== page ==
I'm doing this post in two parts, as the forum dictates that I cut down the size of the post I've all ready edited down.
I left for the Mexican west coast town of San Carlos for a week or two. One I got down there and having no obligations that required me to be in the US, I decided to extend my stay, and lengthen my ride. Here’s a brief summary with some pics.
My first stop was Bisbee, AZ, an old mining/hippie town. Had a nice evening in town and left for Nogales, AZ where I would cross the border.
I decided to detour through Cortez National Monument, which entailed about 60 miles of dirt road, which was well maintained. By the time I made it to Nogales, a cold front was moving through most of the southwest, and there were reports of snow in Tucson. It was drizzling in Nogales, and I decided to stay an extra day, which turned into two days in the end.
The ride south to San Carlos was cold, (relatively anyway, I hear you guys up in Canada grumbling…). I arrived in San Carlos and it was more beautiful than I remembered it from my last trip here, although more developed. The food was great, (I recommend Rosa’s for breakfast/lunch), and the scenery is fantastic here in this town where the Sonoran Desert touches the Sea of Cortez.
Next I left for the Spanish colonial town of Alamos. What a beautiful little town. I befriended the proprietors of an excellent hotel/restaurants, (Charisma/El Tesoro), and was treated to some outstanding cuisine here in this small town in the Sonoran Desert.
Here's the courtyard of the hotel I stayed in while in Alamos.
And some street scenes around town.
I could have stayed in Alamos a lot longer, but decided it was time to move on, and began a long days ride south to Mazatlan, the Ocean City, Maryland of Mexico’s west coast. Part of the last hours of the ride brought thick coastal fog, which fortunately cleared up eventually. I got into Mazatlan late, barely breaking my axiom, to never ride in Mexico after dark. My butt was sore from the long days ride, and I ended checking into a more expensive hotel than I would have preferred, but my body was telling me to not sweat it, and get off the bike ASAP.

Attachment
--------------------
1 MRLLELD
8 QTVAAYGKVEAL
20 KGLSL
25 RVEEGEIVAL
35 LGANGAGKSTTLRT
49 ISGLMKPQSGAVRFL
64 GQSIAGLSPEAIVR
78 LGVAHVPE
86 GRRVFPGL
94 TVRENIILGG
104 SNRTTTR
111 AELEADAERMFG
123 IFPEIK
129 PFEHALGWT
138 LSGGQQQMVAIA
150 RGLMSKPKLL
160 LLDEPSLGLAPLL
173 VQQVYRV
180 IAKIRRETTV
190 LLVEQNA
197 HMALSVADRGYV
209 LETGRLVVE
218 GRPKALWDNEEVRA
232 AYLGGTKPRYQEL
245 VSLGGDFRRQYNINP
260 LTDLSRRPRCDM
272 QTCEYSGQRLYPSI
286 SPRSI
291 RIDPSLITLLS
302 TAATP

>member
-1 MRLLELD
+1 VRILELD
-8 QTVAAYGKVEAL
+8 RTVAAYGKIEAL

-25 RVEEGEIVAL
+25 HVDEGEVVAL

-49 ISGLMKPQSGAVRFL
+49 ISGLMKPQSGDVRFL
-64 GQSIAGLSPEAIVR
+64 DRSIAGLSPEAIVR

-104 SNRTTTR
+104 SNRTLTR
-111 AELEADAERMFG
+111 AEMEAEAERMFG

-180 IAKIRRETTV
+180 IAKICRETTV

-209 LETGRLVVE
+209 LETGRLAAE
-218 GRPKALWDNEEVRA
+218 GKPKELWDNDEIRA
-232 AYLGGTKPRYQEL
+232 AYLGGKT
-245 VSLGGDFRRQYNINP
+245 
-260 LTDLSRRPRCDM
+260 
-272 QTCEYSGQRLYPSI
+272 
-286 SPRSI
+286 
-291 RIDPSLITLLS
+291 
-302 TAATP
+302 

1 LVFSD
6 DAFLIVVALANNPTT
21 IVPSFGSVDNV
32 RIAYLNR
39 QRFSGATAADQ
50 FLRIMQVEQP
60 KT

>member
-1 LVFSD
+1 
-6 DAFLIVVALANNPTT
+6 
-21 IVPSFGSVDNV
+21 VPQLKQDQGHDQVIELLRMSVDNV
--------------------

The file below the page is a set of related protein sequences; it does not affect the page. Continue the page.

Next I left and crossed the Sierra Madres heading toward the Spanish colonial town of Durango. This included a wild 80-120 miles of a twisty two lane road, switchbacking over the mountainous spine of Mexico. This stretch included large trucks coming around hairpin turns in the opposing lane, and dead stops when two semis happened to meet in those opposing lanes. The ride was scenic and fun.
Eventually I reached the lumber town of El Salto on the east side of the mountains, where I stopped for a bite to eat and watch some locals shoot pool. Nobody seems to have pool racks in Mexico, so the local game of choice, involves placing the balls in numerical order and equally spaced about the edge of the table, and then the sequential sinking of those balls.
Continued on separate post, due to limitations of the forum.